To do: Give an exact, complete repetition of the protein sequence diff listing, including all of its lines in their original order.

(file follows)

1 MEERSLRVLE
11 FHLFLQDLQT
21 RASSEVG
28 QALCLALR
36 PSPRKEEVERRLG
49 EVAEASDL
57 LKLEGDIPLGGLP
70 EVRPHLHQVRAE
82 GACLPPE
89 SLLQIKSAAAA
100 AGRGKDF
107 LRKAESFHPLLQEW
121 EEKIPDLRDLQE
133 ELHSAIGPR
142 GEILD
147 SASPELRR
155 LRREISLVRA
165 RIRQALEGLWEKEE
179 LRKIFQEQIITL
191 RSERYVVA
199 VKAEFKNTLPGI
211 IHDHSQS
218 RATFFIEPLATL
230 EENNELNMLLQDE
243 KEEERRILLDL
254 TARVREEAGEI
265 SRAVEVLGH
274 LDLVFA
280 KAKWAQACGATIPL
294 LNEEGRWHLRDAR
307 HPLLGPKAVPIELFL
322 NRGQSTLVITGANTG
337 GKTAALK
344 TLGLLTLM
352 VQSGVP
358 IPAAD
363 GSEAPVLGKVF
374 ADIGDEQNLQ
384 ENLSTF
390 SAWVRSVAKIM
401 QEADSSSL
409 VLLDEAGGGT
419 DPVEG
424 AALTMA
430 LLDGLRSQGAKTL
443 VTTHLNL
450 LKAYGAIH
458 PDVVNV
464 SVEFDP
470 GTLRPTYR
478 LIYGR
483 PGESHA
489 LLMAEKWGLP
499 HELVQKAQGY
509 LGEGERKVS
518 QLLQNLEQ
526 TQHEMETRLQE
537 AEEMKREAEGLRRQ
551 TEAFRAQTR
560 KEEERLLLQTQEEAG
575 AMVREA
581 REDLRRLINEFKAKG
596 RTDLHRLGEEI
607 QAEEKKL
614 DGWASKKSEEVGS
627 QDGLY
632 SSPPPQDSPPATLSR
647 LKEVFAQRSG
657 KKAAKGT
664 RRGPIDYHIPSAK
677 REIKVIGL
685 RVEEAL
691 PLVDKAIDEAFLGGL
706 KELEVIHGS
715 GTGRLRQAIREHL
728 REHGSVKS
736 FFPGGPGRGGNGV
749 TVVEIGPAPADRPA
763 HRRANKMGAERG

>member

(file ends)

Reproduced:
1 MEERSLRVLE
11 FHLFLQDLQT
21 RASSEVG
28 QALCLALR
36 PSPRKEEVERRLG
49 EVAEASDL
57 LKLEGDIPLGGLP
70 EVRPHLHQVRAE
82 GACLPPE
89 SLLQIKSAAAA
100 AGRGKDF
107 LRKAESFHPLLQEW
121 EEKIPDLRDLQE
133 ELHSAIGPR
142 GEILD
147 SASPELRR
155 LRREISLVRA
165 RIRQALEGLWEKEE
179 LRKIFQEQIITL
191 RSERYVVA
199 VKAEFKNTLPGI
211 IHDHSQS
218 RATFFIEPLATL
230 EENNELNMLLQDE
243 KEEERRILLDL
254 TARVREEAGEI
265 SRAVEVLGH
274 LDLVFA
280 KAKWAQACGATIPL
294 LNEEGRWHLRDAR
307 HPLLGPKAVPIELFL
322 NRGQSTLVITGANTG
337 GKTAALK
344 TLGLLTLM
352 VQSGVP
358 IPAAD
363 GSEAPVLGKVF
374 ADIGDEQNLQ
384 ENLSTF
390 SAWVRSVAKIM
401 QEADSSSL
409 VLLDEAGGGT
419 DPVEG
424 AALTMA
430 LLDGLRSQGAKTL
443 VTTHLNL
450 LKAYGAIH
458 PDVVNV
464 SVEFDP
470 GTLRPTYR
478 LIYGR
483 PGESHA
489 LLMAEKWGLP
499 HELVQKAQGY
509 LGEGERKVS
518 QLLQNLEQ
526 TQHEMETRLQE
537 AEEMKREAEGLRRQ
551 TEAFRAQTR
560 KEEERLLLQTQEEAG
575 AMVREA
581 REDLRRLINEFKAKG
596 RTDLHRLGEEI
607 QAEEKKL
614 DGWASKKSEEVGS
627 QDGLY
632 SSPPPQDSPPATLSR
647 LKEVFAQRSG
657 KKAAKGT
664 RRGPIDYHIPSAK
677 REIKVIGL
685 RVEEAL
691 PLVDKAIDEAFLGGL
706 KELEVIHGS
715 GTGRLRQAIREHL
728 REHGSVKS
736 FFPGGPGRGGNGV
749 TVVEIGPAPADRPA
763 HRRANKMGAERG

>member